Former Iraqi foreign minister Tariq Aziz, a prominent member of Saddam Hussein's inner circle, told the FBI that the dictator "delighted" in the 1998 terrorist bombings of two U.S. embassies in East Africa but had no interest in partnering with Osama bin Laden, declassified documents show.
"Saddam did not trust Islamists," Aziz said, according to handwritten notes of a June 27, 2004 interrogation, although he viewed al-Qaida as an "effective" organization.
The FBI notes are among hundreds of pages of interrogation records of top Iraqi officials — including Saddam — provided to the AP this week in response to a Freedom of Information Act request. While most of the Saddam records had been previously released, the National Security Archive, an independent research institute at George Washington University, said the FBI had previously refused to declassify Aziz's records.
The records are from an FBI operation code-named Desert Spider, which sought to compile evidence of the Saddam regime's war crimes and to test the theory that Saddam and his intelligence services had some form of cooperation with al-Qaida prior to the U.S. invasion.
The FBI had previously released summaries of its 20 sessions with Saddam, in which he denied any relationship with bin Laden but appeared to acknowledge that some Iraqi officials had met him.
No nukes ever found
More than seven years after the U.S.-led invasion of Iraq, suspicions Saddam might have secretly collaborated with al-Qaida or other terror groups remains central to the continuing debate over the wisdom of launching the war, which has cost more than 4,400 U.S. lives.
The administration of former President George W. Bush based its case for war in part on fears that Iraq might provide nuclear arms to al-Qaida for use against the U.S.
No nuclear weapons — or any sign of an active nuclear program — have been found in postwar Iraq, and the Aziz interrogation records support arguments that while Saddam viewed the U.S. as his enemy, he was also hostile to al-Qaida and its radical religious ideology.
Saddam considered bin Laden and other Islamic extremists to be "opportunists" and "hypocrites," Aziz told the FBI, during one of four interrogations in a U.S. detention facility in Baghdad.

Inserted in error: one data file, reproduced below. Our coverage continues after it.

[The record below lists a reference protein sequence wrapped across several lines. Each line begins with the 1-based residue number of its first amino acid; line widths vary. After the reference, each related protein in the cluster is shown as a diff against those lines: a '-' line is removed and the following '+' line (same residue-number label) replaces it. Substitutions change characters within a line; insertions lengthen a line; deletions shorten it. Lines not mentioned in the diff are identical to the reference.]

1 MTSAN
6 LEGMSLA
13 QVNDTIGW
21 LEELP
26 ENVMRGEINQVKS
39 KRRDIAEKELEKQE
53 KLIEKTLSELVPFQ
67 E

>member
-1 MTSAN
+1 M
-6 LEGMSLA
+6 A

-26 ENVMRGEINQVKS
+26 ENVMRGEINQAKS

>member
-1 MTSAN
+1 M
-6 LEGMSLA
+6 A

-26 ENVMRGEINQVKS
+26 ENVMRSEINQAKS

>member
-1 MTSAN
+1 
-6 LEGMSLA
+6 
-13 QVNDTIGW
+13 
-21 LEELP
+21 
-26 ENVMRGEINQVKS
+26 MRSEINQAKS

"In Aziz's presence, Saddam had only expressed negative sentiments about UBL," the interrogation summary said, referring to bin Laden.
The interviews, which took place between January and June of 2004, included some lighter moments. A summary of a May 6, 2004 jailhouse session reported that some of the Americans questioning Aziz had encouraged him to write a book.
The Iraqi said he aspired to penning a memoir one day describing his life as a journalist in the 1960s and senior government official in the 1970s and beyond. But he said his cell's dim lighting, wobbly table and lack of elbow room, as well as "the conditions of camp life have dissuaded him" from attempting an autobiography, according to the FBI summary.
Aziz, who surrendered to U.S. forces soon after the fall of Baghdad in April 2003, also confided that he wanted to move to Detroit, which has a large Iraqi exile community.
Much of the questioning of Aziz focused on the early years of Saddam's rule, starting in 1979, including his decision to go to war with Iran in 1980.
Illustrating Saddam's autocratic style of rule, the go-ahead for war was marked by a "simple clap(ping) of the hands" by members of the National Assembly — no debate, no recorded votes — Aziz said. He called the war, which lasted eight years and killed hundreds of thousands of combatants and civilians, "the most foolish decision" for Iraq.
Without the conflict, Aziz speculated, Iraq could have become another Switzerland.
The 74-year-old Aziz, who became the international face of Iraq to millions of Americans during the 1991 Gulf War, remains in Iraqi custody after being sentenced to 22 years in prison for crimes linked to his role in the former regime.
'I have no future'
He told an AP reporter earlier this month at the Iraqi High Tribunal, "I have no future," and predicted he will die in prison.
In Aziz's fourth 2004 interrogation, he was quizzed about Saddam's attitude toward al-Qaida, including the group's link to the deadly 1998 bombings of the U.S. embassies in Kenya and Tanzania.
"As a dedicated anti-American, he delighted in it," the summary paraphrased Aziz as saying of the bombings. "The United States had bombed his country and tried to kill him. It was, therefore, no surprise that Saddam was pleased."
Aziz also told his questioners that Saddam thought al-Qaida was "an effective organization," but he said he knew of no Iraqi government effort to develop a relationship with al-Qaida.
The FBI interrogators also questioned Ibrahim Samir Al Ani, an Iraqi intelligence operative who was serving in the Iraqi Embassy in Prague at the time of the Sept. 11 attacks. He said he had never heard of bin Laden until after the 9/11, and denied reports he had met Mohamed Atta, one of the hijackers.
According to an FBI transcript of a June 27, 2004 interrogation session, Al Ani deemed it "ludicrous" to think the Iraqi intelligence service would have been involved with al-Qaida or Abu Musab al-Zarqawi, the Jordanian terrorist who operated in northern Iraq before the U.S. invasion.
Al-Zarqawi later led an insurgent group known as al-Qaida in Iraq until he was killed by U.S. forces in June 2006.
While Aziz was an important target of the FBI's "Desert Spider" effort, Saddam was clearly its focus. He was captured by U.S. forces on Dec. 13, 2003, and the FBI began questioning him in early January.
An Iraqi court later tried Saddam on war crimes charges and sentenced him to death. He was hanged in December 2006.